Are You Wasting Good Food?

Img c/o *pexels*

Img c/o *pexels*

Can you imagine throwing out over $1,000 worth of perfectly good food every year??

The fact is, the average U.S. family of four wastes more than 2 million in calories and about $1,500 worth of food every year. Why? Those confusing dates! Don’t be taken in by those “sell by” dates. They aren’t actually an indicator of how safe your foods are. A report from the National Resources Defense Council (NRDC) and Harvard found that 90 percent of Americans are throwing out food prematurely because of these stamped dates on food. Whatever you do, abide by these expiration dates for infant formula, because this is the safe and accepted system in the U.S.

The “coded” dating, used by the manufacturer, is most likely used for shelf-stable products and the “open” dating is typically used for perishable foods. “Sell by” dates are merely tools to help retailers in their proper turnover of a product. NRDC has suggested making the “sell by” date invisible to consumer. The “Use by” date is set by the manufacturer to suggest the date for best flavor or quality. This actually is no indication of freshness because there are minimal changes in the taste or texture after the “best by” date. A “use by” date is a recommendation for use of a product while at its peak quality. This date is also determined by the manufacturer. So this refers to best quality, not safety dates. The product should be safe and of good quality when handled properly. Again, infant formula is an exception because formula contains a certain quantity of each nutrient listed, and quality must be maintained.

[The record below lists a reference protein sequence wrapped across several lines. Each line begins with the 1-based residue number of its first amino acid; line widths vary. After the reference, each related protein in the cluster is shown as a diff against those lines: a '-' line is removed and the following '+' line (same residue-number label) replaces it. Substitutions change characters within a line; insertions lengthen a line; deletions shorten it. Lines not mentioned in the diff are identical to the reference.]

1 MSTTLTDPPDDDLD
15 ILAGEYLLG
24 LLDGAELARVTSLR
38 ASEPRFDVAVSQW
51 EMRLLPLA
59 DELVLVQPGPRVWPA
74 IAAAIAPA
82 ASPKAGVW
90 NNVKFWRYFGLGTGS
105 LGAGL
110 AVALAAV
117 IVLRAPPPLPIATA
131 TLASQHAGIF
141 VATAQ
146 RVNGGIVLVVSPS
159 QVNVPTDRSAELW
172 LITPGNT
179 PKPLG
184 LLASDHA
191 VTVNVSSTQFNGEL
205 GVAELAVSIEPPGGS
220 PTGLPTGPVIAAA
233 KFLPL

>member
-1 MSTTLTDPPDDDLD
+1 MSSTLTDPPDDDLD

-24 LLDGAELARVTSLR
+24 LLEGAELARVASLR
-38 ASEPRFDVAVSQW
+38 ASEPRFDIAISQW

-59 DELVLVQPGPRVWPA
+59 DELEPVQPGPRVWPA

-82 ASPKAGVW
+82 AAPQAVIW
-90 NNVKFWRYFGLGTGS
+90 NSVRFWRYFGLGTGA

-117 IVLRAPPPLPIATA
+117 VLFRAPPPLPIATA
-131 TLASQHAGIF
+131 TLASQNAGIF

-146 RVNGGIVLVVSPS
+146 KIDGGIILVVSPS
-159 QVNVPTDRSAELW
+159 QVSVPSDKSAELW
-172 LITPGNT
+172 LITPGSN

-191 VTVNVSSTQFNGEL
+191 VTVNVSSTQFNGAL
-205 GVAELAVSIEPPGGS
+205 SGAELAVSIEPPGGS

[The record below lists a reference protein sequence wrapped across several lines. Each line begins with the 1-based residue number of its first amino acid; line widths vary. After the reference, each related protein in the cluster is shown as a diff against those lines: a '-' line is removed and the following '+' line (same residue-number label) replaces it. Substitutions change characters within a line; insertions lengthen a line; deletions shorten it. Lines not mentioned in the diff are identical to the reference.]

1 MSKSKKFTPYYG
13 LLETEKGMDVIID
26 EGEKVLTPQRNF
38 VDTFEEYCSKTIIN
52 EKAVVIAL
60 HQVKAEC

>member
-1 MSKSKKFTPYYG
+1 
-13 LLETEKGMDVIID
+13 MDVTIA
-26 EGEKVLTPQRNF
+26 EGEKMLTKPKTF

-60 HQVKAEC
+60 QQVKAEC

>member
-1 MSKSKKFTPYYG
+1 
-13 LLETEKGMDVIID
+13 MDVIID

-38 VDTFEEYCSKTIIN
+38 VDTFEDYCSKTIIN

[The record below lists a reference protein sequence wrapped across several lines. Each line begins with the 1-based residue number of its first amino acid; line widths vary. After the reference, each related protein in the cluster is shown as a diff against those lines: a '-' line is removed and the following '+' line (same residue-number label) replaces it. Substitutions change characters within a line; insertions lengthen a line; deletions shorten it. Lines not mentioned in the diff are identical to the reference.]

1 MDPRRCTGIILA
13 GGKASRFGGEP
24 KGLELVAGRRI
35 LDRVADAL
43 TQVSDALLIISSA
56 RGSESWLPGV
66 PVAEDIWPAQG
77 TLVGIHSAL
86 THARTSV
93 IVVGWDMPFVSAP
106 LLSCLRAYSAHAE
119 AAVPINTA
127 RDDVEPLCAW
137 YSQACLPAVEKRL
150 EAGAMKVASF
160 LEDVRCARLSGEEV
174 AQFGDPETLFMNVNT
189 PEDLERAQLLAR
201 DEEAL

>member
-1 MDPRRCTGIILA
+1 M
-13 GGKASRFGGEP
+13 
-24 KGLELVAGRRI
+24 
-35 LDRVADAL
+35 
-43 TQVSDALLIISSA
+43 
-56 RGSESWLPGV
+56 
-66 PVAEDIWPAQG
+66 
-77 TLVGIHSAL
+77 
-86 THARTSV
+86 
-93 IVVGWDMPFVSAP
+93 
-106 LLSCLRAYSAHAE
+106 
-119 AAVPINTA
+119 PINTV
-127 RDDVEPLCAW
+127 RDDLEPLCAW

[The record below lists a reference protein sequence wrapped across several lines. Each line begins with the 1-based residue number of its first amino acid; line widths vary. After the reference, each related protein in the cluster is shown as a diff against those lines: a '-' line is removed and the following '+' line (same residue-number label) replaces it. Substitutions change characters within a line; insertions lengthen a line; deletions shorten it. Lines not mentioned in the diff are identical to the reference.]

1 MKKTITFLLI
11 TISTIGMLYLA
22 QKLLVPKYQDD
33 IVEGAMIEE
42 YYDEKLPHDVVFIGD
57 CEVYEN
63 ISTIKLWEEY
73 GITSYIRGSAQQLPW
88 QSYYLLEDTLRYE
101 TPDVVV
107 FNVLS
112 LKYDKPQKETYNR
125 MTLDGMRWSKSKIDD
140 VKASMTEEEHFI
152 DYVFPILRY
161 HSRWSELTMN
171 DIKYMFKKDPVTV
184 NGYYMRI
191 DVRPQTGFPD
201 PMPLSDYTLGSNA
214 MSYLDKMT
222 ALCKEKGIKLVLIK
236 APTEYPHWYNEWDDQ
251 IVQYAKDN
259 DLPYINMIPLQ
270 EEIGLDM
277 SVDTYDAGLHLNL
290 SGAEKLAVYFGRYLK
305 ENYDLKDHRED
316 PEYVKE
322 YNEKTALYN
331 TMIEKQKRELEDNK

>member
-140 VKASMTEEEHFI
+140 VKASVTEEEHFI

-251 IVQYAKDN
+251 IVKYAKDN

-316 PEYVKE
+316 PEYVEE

Now here are some great tips for safe food handling and saving those dollars!

If you want to insure your eggs are still good after the “sell date”, put them in a bowl of water. If they sink, they’re fresh, if they float, don’t eat them unless you want to risk being sick.

Any mold on soft easily penetrable foods should be discarded. Do NOT sniff the moldy food as it can introduce mold spores into your respiratory tract. Hard veggies are acceptable and any mold can be cut and food still eaten.

Frozen meats thawed can be safely refrozen and pose no risks if thawed properly. Do not thaw on the counter or by warm water. After thawing by cold water, food should be cooked immediately. Most foods can be frozen successfully as long as they are stored correctly and do not alter the quality. The exceptions are some spices and seasonings as well as sauces made with milk.

If you want to keep your family safe, stick to the recommendation of buying your food locally, preferably from a small organic farm. Expiration dates came from a concern for freshness, not safety. Best solution? Return to the traditional practice of buying your food fresh from the farmer’s market. Happy shopping, Happy eating, Happy saving!

Dr Fredda Branyon

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